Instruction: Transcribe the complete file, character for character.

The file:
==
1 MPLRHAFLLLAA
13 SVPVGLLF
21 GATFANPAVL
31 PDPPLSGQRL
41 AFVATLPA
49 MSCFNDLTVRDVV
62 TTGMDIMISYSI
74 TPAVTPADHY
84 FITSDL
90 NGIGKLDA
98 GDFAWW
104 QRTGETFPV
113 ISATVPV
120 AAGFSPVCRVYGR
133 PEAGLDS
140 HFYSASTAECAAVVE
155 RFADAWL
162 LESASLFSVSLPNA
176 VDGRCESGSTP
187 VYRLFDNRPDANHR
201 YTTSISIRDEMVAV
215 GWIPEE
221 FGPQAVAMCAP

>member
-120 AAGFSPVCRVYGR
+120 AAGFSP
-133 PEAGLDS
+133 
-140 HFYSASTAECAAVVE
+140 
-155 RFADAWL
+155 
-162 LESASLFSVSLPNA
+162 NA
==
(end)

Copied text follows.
1 MPLRHAFLLLAA
13 SVPVGLLF
21 GATFANPAVL
31 PDPPLSGQRL
41 AFVATLPA
49 MSCFNDLTVRDVV
62 TTGMDIMISYSI
74 TPAVTPADHY
84 FITSDL
90 NGIGKLDA
98 GDFAWW
104 QRTGETFPV
113 ISATVPV
120 AAGFSPVCRVYGR
133 PEAGLDS
140 HFYSASTAECAAVVE
155 RFADAWL
162 LESASLFSVSLPNA
176 VDGRCESGSTP
187 VYRLFDNRPDANHR
201 YTTSISIRDEMVAV
215 GWIPEE
221 FGPQAVAMCAP

>member
-120 AAGFSPVCRVYGR
+120 AAGFSP
-133 PEAGLDS
+133 
-140 HFYSASTAECAAVVE
+140 
-155 RFADAWL
+155 
-162 LESASLFSVSLPNA
+162 NA